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Running More than 128 VMs on Windows Server 2008 Hyper-V

Daniel Petri


Microsoft’s Hyper-V is a hypervisor-based technology that is a key feature of Windows Server 2008, and provides a scalable, reliable, and highly available virtualization platform. Hyper-V provides a great virtualization solution for many small, medium and large organizations. Some of the capabilities of Hyper-V include x64 host and guest support, ability to run guest machines in a multi-processor environment, large memory allocation per virtual machine, integrated virtual switch support, and ability to migrate virtual machines across hosts with minimal downtime.
By default, Hyper-V is supported on physical computers with up to 16 logical processors. However, an update has been released that, after installation, will allow you to increases the limitation on the number of logical processors to 24. Note that a logical processor can be a core processor or a processor using hyper-threading technology.
You can use Hyper-V to configure and use many virtual machines at the same time. The specific number depends on two factors. One factor is the available physical resources on the server running Hyper-V. With the appropriate physical resources, Hyper-V supports up to 128 virtual machines running at the same time. However, with this update, Hyper-V can support up to 192 virtual machines running at the same time.
This update package includes the following improvements:

  • The update package increases the limitation on the number of logical processors to 24. The previous limitation was 16.
  • The update package increases the number of Hyper-V virtual machines that you can run per server to 192. The previous limitation was 128.

Download the Hyper-V update here.
After downloading it, double-click the file to install it on your system.
Restart warning:
You have to restart the computer after you apply this update.
If you want to run more than 150 virtual machines, please follow these steps:

This document contains instructions for editing the registry. If you make any error while editing the registry, you can potentially cause Windows to fail or be unable to boot, requiring you to reinstall Windows. Edit the registry at your own risk. Always back up the registry before making any changes. If you do not feel comfortable editing the registry, do not attempt these instructions. Instead, seek the help of a trained computer specialist.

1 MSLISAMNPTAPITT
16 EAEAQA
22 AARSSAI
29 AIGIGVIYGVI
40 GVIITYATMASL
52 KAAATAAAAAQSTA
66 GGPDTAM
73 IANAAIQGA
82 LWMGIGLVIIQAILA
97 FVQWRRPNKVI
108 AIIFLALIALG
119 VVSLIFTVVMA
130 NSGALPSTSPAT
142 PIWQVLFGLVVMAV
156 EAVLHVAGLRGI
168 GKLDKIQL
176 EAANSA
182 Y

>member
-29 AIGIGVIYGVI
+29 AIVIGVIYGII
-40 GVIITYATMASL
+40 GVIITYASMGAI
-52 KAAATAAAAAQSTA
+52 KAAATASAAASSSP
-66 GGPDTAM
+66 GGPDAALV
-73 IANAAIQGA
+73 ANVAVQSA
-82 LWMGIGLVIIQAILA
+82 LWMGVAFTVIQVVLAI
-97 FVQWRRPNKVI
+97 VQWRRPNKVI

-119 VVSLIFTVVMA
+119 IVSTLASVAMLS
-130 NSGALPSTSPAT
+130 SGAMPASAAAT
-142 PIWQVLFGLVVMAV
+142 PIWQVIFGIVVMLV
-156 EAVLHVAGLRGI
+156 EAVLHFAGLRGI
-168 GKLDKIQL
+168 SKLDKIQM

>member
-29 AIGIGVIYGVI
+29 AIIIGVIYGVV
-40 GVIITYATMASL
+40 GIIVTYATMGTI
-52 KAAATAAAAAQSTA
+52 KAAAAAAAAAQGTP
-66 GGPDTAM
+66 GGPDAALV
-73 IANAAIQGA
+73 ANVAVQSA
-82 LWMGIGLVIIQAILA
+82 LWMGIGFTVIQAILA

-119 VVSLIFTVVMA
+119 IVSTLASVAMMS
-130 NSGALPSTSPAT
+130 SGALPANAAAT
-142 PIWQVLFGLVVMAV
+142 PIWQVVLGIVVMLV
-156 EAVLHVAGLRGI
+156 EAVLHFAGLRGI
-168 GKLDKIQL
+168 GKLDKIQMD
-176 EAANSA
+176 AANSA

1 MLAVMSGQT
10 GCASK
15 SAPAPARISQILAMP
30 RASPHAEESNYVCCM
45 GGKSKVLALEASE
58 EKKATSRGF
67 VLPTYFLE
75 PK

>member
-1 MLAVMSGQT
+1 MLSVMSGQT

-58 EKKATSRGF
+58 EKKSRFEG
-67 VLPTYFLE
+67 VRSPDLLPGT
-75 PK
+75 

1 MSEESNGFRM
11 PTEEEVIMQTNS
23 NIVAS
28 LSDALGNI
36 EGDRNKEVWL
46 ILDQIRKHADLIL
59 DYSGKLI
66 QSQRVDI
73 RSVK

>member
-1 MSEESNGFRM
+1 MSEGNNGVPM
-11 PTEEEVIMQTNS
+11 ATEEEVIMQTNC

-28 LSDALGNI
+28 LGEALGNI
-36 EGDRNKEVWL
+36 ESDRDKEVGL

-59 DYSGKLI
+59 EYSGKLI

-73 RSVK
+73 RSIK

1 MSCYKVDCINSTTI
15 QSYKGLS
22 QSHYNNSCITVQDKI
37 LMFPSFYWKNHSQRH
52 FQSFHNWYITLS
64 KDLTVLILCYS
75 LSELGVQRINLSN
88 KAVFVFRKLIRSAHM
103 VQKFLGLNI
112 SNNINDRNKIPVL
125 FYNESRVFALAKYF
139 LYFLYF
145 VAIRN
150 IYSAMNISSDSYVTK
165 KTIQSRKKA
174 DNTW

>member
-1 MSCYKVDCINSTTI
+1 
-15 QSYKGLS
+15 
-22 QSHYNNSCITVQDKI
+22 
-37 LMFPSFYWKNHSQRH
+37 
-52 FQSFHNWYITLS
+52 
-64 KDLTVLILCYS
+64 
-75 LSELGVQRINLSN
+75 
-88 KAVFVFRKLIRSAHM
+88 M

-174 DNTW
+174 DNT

1. Click on the Start button, type regedit in the Start Search box, and then click OK or press ENTER.
  2. In Registry Editor, locate the following registry subkey:
Original value:
ServerDll=basesrv,1 ServerDll=winsrv:UserServerDllInitialization,3 ServerDll=winsrv:ConServerDllInitialization,2 ProfileControl=Off
  1. Right-click the Windows entry, and then click Modify. The Edit String dialog box appears.
  2. In the Value data box, locate the following entry and change the value to the supplied value. When done, click OK.

Entry to modify: SharedSection
Original value before modification: 1024,20480,768
Value after modification: 1024,20480,1536
The newly changed Windows entry reads as follows:
Modified value:

ServerDll=basesrv,1 ServerDll=winsrv:UserServerDllInitialization,3 ServerDll=winsrv:ConServerDllInitialization,2 ProfileControl=Off

Note: This entire value should all be in one line.
After making these changes you might need to reboot the server for changes to take place.
Note: To start a Windows Server 2008 x86-based virtual machine on a computer that uses a 6-core processor, you also have to install the update found in KB 950182. See link below.
Important note:
After you install this update, you have to install the updated Integration Services. To do this, open the Virtual Machine Connection in Hyper-V Manager, and then select the Insert Integration Services Setup Disk option on the Action menu. Installation of the Integration Services starts automatically. If the installation does not start automatically, you can start it manually. From a command prompt, type:

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